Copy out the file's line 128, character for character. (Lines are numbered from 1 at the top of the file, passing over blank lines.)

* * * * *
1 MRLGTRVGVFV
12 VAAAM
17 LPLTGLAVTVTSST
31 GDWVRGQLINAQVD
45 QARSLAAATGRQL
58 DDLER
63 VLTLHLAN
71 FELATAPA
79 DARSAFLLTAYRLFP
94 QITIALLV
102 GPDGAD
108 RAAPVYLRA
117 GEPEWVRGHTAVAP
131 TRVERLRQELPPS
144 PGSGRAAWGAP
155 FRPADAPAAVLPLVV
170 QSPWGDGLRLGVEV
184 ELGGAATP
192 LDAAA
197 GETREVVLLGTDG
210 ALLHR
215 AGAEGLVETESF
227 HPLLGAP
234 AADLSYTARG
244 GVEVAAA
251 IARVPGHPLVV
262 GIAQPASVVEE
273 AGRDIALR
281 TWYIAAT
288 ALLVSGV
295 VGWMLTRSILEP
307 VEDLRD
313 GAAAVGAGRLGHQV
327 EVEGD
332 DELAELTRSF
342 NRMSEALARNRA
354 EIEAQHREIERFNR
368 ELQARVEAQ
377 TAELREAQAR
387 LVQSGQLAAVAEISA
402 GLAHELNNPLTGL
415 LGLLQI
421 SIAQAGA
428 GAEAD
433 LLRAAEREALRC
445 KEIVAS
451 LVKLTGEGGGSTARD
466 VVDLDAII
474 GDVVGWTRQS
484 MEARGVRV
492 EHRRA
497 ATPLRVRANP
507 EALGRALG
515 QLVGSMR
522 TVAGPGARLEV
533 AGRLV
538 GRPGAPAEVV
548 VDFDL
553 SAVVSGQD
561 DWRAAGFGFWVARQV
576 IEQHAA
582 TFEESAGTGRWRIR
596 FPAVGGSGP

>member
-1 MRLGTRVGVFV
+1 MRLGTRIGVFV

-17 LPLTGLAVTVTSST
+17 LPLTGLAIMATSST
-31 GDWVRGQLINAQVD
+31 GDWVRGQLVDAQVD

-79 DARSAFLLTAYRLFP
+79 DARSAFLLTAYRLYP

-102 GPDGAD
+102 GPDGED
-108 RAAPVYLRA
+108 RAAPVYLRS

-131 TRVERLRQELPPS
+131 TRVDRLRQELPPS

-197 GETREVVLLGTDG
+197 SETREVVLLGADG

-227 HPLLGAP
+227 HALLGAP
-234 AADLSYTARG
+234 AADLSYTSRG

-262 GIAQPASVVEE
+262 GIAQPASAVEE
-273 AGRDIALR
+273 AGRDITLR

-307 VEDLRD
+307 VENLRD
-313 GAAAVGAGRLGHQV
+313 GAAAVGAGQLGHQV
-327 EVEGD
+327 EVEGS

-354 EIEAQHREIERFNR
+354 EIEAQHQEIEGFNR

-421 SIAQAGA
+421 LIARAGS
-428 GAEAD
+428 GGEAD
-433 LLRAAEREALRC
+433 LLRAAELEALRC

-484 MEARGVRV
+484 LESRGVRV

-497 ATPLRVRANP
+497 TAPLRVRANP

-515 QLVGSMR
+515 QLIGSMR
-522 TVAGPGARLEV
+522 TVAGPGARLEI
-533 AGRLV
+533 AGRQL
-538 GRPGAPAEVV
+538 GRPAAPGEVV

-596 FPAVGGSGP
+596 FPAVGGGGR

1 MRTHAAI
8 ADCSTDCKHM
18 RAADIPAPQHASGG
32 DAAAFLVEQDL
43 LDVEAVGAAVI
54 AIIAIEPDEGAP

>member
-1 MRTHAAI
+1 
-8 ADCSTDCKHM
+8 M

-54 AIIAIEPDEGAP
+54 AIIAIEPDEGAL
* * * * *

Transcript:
-54 AIIAIEPDEGAP